Note that this short sub-section refers to many concepts we’ve already discussed in the Resources and the Economy section.
As we’ve seen in the previous sub-sections, a few ‘money-centered’ solutions already exist and can help us reduce our impacts on the environment. Unfortunately, each have their own set of challenges – most notably the lack of certainty that the offset/invested money really ends up making a difference.
To transition our societies into more sustainable ones, we’re going to need to make massive investments to restructure our energy supply, cities, and food/water systems. While some of those investments may pay off, it’s important to understand that highly sustainable societies won’t increase GDPs forever. Being mindful of our planet’s finite resources just isn’t compatible with economies built for infinite growth – it’s the exact opposite.
Now, that doesn’t mean we have to choose between a strong economy or a healthy environment. Rest assured, the planet’s resources are finite no matter how we decide to deal with the environmental crisis. The choice we do have, is whether we want to reduce our impacts on the environment now, or later once we find out the hard way that we can’t keep extracting resources unsustainably. By transitioning as soon as possible, we give ourselves time to adapt to a declining economy so that individuals don’t have to suffer the consequences [on top of the whole environmental crisis aspect].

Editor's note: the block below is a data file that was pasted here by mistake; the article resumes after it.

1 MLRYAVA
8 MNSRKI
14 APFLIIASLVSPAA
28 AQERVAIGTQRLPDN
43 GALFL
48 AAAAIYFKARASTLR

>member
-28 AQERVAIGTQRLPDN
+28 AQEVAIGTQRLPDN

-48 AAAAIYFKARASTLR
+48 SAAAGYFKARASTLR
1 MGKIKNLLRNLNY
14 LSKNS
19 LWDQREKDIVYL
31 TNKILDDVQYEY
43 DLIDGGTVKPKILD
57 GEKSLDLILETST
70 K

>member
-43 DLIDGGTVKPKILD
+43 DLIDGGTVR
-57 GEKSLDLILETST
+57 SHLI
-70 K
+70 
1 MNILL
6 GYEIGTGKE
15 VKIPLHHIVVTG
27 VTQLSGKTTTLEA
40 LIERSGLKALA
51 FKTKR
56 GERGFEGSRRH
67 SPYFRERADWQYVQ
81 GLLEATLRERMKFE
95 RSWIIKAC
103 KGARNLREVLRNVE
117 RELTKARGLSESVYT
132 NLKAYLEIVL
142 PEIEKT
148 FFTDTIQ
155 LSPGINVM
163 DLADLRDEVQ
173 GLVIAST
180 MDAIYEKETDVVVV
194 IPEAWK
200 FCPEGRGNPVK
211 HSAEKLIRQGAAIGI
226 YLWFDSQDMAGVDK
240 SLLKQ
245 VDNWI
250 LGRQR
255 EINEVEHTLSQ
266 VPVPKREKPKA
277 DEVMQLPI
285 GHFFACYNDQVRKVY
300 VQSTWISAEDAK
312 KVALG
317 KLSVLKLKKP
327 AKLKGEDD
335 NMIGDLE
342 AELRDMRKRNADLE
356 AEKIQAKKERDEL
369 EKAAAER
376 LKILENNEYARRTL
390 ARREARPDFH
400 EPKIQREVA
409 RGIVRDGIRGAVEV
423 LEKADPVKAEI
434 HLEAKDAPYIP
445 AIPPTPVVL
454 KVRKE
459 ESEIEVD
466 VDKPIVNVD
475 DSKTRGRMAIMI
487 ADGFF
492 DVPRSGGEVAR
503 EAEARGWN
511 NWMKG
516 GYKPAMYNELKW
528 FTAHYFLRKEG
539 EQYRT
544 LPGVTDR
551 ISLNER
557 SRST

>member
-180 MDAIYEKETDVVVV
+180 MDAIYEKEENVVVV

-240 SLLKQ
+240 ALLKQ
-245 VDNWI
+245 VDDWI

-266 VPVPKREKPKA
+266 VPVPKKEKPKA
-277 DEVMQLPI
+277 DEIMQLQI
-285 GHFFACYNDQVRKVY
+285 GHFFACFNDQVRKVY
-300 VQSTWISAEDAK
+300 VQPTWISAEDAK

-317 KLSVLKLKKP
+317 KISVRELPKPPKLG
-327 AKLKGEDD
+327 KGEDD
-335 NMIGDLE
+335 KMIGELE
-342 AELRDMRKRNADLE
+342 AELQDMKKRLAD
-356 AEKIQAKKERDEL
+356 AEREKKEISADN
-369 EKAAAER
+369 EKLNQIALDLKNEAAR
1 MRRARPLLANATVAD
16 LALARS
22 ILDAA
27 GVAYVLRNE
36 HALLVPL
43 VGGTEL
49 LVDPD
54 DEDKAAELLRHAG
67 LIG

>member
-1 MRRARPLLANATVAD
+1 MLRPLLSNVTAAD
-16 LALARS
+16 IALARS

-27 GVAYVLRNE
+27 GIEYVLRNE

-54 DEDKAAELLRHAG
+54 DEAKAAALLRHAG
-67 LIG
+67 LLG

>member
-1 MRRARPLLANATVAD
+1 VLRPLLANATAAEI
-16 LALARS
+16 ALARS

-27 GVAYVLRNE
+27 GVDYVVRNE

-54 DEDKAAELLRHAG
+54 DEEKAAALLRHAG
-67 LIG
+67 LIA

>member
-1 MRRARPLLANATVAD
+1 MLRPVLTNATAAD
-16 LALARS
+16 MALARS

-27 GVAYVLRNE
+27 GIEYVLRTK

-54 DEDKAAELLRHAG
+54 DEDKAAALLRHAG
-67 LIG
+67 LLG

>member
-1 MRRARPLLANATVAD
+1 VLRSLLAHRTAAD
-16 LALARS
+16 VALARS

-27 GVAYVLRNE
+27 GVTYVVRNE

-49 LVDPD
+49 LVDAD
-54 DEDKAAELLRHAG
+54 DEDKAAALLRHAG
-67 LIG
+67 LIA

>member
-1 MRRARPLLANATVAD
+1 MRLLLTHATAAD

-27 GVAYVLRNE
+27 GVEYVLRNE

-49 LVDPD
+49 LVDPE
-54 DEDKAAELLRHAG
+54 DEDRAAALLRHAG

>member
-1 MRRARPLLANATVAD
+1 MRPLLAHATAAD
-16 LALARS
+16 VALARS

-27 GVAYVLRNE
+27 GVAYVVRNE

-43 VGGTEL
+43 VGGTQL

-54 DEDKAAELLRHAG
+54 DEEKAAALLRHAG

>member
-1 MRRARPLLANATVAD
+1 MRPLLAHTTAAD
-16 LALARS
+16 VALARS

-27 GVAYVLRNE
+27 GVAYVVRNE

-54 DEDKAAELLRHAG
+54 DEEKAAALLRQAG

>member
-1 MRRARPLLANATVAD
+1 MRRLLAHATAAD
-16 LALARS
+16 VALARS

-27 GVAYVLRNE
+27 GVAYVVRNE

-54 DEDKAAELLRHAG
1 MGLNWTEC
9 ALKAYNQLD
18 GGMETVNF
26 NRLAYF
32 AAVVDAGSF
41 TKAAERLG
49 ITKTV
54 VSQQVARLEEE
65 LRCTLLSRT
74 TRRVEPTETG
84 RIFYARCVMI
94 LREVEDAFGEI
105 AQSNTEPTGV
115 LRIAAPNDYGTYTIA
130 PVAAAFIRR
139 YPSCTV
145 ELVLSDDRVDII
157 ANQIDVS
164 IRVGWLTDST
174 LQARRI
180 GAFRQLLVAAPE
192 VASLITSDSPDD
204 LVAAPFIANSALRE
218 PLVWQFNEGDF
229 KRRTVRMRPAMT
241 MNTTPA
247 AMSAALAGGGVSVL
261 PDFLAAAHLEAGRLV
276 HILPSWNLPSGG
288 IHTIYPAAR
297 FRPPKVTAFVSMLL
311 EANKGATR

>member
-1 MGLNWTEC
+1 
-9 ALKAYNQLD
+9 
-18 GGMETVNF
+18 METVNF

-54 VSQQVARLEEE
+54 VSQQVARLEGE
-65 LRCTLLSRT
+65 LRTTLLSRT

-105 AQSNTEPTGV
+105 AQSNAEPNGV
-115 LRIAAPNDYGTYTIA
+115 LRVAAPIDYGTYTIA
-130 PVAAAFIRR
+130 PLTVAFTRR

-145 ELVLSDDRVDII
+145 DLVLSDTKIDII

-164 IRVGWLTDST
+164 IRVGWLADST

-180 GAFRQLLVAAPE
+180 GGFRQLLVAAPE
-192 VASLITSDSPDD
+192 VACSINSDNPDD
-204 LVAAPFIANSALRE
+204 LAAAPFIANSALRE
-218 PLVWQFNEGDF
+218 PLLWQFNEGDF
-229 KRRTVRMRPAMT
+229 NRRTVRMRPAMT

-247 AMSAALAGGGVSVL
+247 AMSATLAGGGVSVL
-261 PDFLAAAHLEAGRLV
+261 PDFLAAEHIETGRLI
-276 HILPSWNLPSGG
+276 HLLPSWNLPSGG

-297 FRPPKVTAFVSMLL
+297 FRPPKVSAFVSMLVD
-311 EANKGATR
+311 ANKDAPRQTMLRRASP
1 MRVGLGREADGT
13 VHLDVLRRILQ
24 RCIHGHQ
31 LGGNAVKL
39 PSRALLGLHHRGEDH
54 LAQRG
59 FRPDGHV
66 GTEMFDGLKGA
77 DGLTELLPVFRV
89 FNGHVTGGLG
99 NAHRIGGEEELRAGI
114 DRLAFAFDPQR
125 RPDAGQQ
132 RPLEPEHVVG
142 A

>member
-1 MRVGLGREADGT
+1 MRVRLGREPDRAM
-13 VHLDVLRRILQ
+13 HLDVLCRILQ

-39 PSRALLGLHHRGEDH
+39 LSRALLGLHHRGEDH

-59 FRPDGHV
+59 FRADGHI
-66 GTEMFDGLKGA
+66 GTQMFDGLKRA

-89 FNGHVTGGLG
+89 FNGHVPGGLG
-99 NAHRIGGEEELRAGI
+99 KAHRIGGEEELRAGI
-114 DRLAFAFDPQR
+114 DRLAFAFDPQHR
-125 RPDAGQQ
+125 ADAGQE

Effective transitions require enormous investments from governments and significant consumption reductions from companies and individuals. As we’ve seen in numerous sections, large-scale solutions will be crucial to affect meaningful change swiftly – but we can’t forget that they’re reliant on support from the population. As such, it’s up to individuals to stand up for more sustainable policies to influence large-scale decision making. Alas, even then there are a few obstacles – such as political lobbying by polluting companies, or well-intentioned decision makers that have no expertise on sustainability [e.g. politicians, CEOs, large investors] and can end up doing more harm than good.
In any case, we shouldn’t be afraid of spending trillions of dollars to solve the environmental crisis. After all, the more we spend now to reduce our impacts, the less we’ll have to spend later to supply populations with food/water – or to clean up after increasingly frequent and intense natural disasters [e.g. in 2019, floods alone caused $36.8 billion USD in economic losses worldwide]. And very importantly, we’ll avoid irreversible damage to our environment and save countless human lives by transitioning to more sustainable societies as soon as possible.